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Completeness of outcome specification across Cochrane systematic reviews of three common eye conditions: Time to be more explicit!

Date and Location

Session: 

P3.055

Date

Sunday 22 September 2013 - 10:30 - 12:00

Location

Presenting author and contact person

Presenting author

Ian Saldanha

Contact person

Ian Saldanha
Abstract text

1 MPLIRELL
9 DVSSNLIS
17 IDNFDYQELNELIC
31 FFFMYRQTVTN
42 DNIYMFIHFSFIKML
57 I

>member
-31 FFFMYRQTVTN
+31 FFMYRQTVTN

Background: Complete specification of outcomes in a systematic review (SR) is important for promoting reproducibility, minimizing bias in the SR process (meta-bias), and evaluating time-dependent treatment effects. A completely-specified outcome has four domains: outcome title (e.g., visual acuity), technique/instrument used, outcome measure (e.g., continuous variable such as mean visual acuity), and time-point(s) for outcome assessment. Objectives: To evaluate the degree of completeness of outcomes specification across SRs addressing three common eye conditions: age-related macular degeneration (AMD), cataract, and diabetic retinopathy (DR). Methods: Using the four domains, we evaluated completeness of specification for the most frequently-assessed primary and non-primary outcomes for all Cochrane SRs addressing the three conditions. Results: We identified 36 completed Cochrane SRs and protocols addressing AMD (n=16), cataract (n=16), and DR (n=4). All reviews provided titles for the outcomes they assessed. Time-point(s) was the next most frequently specified domain; for example 13/16 (82%) SRs on AMD assessing visual acuity specified time-points at which the outcome was assessed (Table). Outcome measure was the least frequently specified domain; for example only 1/12 (8%) cataract SRs assessing quality-of-life specified the outcome measure. For the 5 most frequent outcomes across conditions, 16/35 (46%) SRs assessing visual acuity, 2/13 (15%) SRs assessing contrast sensitivity, and none of the 32, 7, and 13 SRs assessing quality-of-life, disease onset, and disease progression specified all 4 domains. Primary outcomes were more likely than non-primary outcomes to specify all four domains (46% vs. 5%, p<0.0001), and specified a higher mean number of domains (3.24 vs. 1.92, p<0.0001). Conclusions: Specification of outcomes was largely incomplete across SRs addressing the three conditions. To facilitate reproducibility and reduce bias, systematic reviewers should completely specify the primary and additional outcomes they propose to examine.
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